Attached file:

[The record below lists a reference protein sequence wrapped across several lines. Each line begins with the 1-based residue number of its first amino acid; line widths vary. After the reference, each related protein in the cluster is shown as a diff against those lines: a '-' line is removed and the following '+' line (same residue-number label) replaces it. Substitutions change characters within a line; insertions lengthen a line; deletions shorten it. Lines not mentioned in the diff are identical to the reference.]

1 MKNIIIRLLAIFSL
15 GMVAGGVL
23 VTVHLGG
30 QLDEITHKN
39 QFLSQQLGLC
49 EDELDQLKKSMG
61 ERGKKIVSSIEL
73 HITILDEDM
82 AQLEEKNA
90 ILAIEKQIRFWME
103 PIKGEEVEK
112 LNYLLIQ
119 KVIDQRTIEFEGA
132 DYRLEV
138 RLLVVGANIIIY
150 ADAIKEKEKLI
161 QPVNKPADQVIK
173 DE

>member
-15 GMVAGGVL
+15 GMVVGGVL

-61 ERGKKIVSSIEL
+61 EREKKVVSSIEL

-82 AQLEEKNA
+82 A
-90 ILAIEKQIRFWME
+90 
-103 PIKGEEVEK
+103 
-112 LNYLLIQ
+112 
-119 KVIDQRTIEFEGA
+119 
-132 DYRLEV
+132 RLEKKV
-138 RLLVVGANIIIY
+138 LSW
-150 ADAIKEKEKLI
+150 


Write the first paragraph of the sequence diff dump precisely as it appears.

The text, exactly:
[The record below lists a reference protein sequence wrapped across several lines. Each line begins with the 1-based residue number of its first amino acid; line widths vary. After the reference, each related protein in the cluster is shown as a diff against those lines: a '-' line is removed and the following '+' line (same residue-number label) replaces it. Substitutions change characters within a line; insertions lengthen a line; deletions shorten it. Lines not mentioned in the diff are identical to the reference.]